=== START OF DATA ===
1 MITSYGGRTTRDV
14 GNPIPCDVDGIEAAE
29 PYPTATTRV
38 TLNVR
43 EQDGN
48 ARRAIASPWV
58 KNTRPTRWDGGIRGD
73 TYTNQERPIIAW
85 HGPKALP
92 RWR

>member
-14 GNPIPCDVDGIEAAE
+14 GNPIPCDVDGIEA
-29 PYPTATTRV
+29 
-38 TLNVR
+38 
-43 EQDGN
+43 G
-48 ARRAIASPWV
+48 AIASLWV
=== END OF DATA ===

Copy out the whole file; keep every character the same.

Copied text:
1 MITSYGGRTTRDV
14 GNPIPCDVDGIEAAE
29 PYPTATTRV
38 TLNVR
43 EQDGN
48 ARRAIASPWV
58 KNTRPTRWDGGIRGD
73 TYTNQERPIIAW
85 HGPKALP
92 RWR

>member
-14 GNPIPCDVDGIEAAE
+14 GNPIPCDVDGIEA
-29 PYPTATTRV
+29 
-38 TLNVR
+38 
-43 EQDGN
+43 G
-48 ARRAIASPWV
+48 AIASLWV